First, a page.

Former Opa-locka manager deposition in Whistleblower case
The woman who says she revealed the true depths of Opa-locka’s budget crisis in 2016 — and the city’s attempt to hide the dire situation from taxpayers — won a whistleblower case against the city this week when a judge ruled that her 2017 termination was retaliation for exposing corruption and refusing to participate in illegal activities.
Former interim Finance Director Charmaine Parchment was terminated after she ran afoul of her boss, then-City Manager Eddie Brown. He said in a videotaped deposition that he decided he “could not trust her” after she went to the city attorney and said Brown was asking her to engage in corrupt and illegal practices.
Parchment said her transgression, as far as Brown was concerned, was refusing to sign what she called illegal checks for her boss, and willingly participating in an ongoing corruption probe into various city officials. At the time, the nine-year employee had already submitted a letter formally requesting protection from retaliation.
Despite Parchment’s request for whistleblower protection, Brown terminated her on Aug. 22, 2017, effective immediately, according to her lawsuit. Brown gave Parchment just enough time to go to her office to pick up her things before she was escorted from the building.
On Wednesday, Miami-Dade Circuit Judge Mavel Ruiz ruled in a partial summary judgment against the city, upholding a motion filed by Parchment’s attorney, Michael Pizzi.
“Charmaine was thrown in the street like a dog because she had integrity. Because she refused to sign checks that she shouldn’t sign,” said Pizzi, a former Miami Lakes mayor. “Today, she got the victory she deserved.”
At the time of her termination, Opa-locka was in the throes of a years-long investigation of bribery and extortion that led to the arrests of, among others, former City Manager David Chiverton, City Commissioner Luis Santiago, Assistant Public Works Director Gregory Harris, and Corleon Taylor, son of the city’s then-mayor, Myra Taylor.
Damages were not determined this week. Parchment is seeking $4 million from the city, which remains financially distressed, and Pizzi said he expects the judge to rule on the amount by the first of the year. Frank Rollason, a member of a state oversight board formed by the state when the city’s financial issues worsened rapidly, said it was unlikely the financially crippled city would have the money to pay a multimillion dollar judgment.
“If they had $4 million hanging around, they would have paid off their debt to the outside creditors they still owe,” Rollason said.
Opa-locka officials declined to comment Wednesday. At the time of the initial court filing, they told the Miami Herald that Parchment had been terminated for “cause.”
During the investigation into City Hall corruption that recently snared longtime fixer Dante Starks, Parchment had cooperated with the probe, a fact she says was improperly revealed in an email to city employees by City Attorney Vincent Brown. By divulging her role as a confidential informant in an ongoing criminal probe, he effectively ostracized her, Parchment said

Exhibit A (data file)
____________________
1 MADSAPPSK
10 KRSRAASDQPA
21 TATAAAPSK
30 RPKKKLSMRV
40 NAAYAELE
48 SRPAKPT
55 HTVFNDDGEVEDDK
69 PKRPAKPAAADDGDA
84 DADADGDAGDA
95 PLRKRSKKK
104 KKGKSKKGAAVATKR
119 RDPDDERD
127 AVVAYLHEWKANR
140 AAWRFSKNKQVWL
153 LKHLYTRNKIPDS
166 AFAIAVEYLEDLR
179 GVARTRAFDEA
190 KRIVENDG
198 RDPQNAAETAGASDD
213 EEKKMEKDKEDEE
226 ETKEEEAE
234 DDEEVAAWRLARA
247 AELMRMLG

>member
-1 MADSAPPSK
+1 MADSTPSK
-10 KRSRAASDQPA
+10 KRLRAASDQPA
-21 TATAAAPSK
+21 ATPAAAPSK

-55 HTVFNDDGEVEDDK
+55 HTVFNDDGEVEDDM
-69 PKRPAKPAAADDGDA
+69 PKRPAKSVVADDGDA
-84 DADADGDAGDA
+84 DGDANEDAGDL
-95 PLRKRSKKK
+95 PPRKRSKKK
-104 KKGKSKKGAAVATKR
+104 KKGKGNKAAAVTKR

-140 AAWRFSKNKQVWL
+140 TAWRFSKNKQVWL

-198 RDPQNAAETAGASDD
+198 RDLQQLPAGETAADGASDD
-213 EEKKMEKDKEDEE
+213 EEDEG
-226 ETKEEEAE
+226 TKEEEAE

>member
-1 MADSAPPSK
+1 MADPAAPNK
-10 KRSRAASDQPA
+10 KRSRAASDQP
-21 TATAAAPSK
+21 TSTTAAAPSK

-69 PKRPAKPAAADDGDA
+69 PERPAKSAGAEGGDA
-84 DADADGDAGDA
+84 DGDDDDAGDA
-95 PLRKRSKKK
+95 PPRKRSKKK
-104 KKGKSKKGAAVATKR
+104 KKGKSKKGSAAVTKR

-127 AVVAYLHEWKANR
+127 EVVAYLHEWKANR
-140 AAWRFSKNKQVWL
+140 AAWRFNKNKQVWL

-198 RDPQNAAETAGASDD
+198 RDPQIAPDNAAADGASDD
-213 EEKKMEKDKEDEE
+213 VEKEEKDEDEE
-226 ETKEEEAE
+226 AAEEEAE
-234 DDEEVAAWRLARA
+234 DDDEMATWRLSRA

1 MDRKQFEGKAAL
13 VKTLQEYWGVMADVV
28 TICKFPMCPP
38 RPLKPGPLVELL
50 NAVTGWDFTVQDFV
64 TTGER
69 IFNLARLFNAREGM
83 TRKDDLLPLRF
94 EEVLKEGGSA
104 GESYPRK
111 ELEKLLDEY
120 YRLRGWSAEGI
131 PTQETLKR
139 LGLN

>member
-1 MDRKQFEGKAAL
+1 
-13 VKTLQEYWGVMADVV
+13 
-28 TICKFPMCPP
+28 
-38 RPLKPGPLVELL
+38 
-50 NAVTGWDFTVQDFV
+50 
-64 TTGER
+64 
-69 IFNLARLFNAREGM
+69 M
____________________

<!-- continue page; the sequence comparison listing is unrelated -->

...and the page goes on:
“Parchment is a extremely humble low-key public servant and all she wanted to do was serve the public with integrity and honor,” Pizzi said.
According to the complaint filed in Miami-Dade circuit court, Parchment wrote a May 22, 2016, email to the city manager, mayor, and city commissioners indicating that after the next payroll “the city would not be able to pay its bills.” Parchment said the budget deficit was three times larger than the city had revealed to taxpayers.
Her information led Florida Gov. Rick Scott to declare a state of emergency in Opa-locka and appoint the financial oversight committee to sign off on every financial transaction made in the city.
According to the lawsuit: “The Mayor and Commissioners thereafter frequently expressed displeasure and anger with Parchment and retaliated against her over the fact that they were required to have their financial decisions reviewed by the financial oversight board.” Then-Mayor Taylor allegedly attempted to have her fired at the time but was unsuccessful, according to the complaint.
Parchment said she got on City Manager Brown’s bad side by revealing his “expressed disdain” for the oversight board, and his wish that staff not cooperate with the process. Eventually, Parchment sent an email to the board, saying that Brown’s refusal to cooperate with the board was impeding the city’s ability to sign checks and pay its bills.
Eddie Brown, who was appointed city manager in late July 2017, also asked Parchment for two weeks of back pay. According to the lawsuit, Parchment refused, saying the Oversight Board would not approve the pay since Brown had not been employed at the time. She said she feared writing the check was illegal. Years earlier, she had also refused to sign a check for Brown’s work consulting for then-City Manager Chiverton. She said Chiverton did not have the authority to singlehandedly authorize a $30,000 payment.
In his deposition, Eddie Brown, who was fired himself in April, provided the following reason for Parchment’s termination: “She said that that I was trying to get her to do something corrupt.· She communicated that I was involved in illegal activity, and I felt as though at that particular time I could not trust her.”
He had her escorted from the building quickly, giving her no chance to say goodbye to her colleagues.
“Charmaine has shown that sometimes the good guys finish first,” said Pizzi, who added the judgment establishes a strong precedent across Miami-Dade.
“I hope the message is clear,” he said. “You can’t get away for punishing people for doing the right thing.”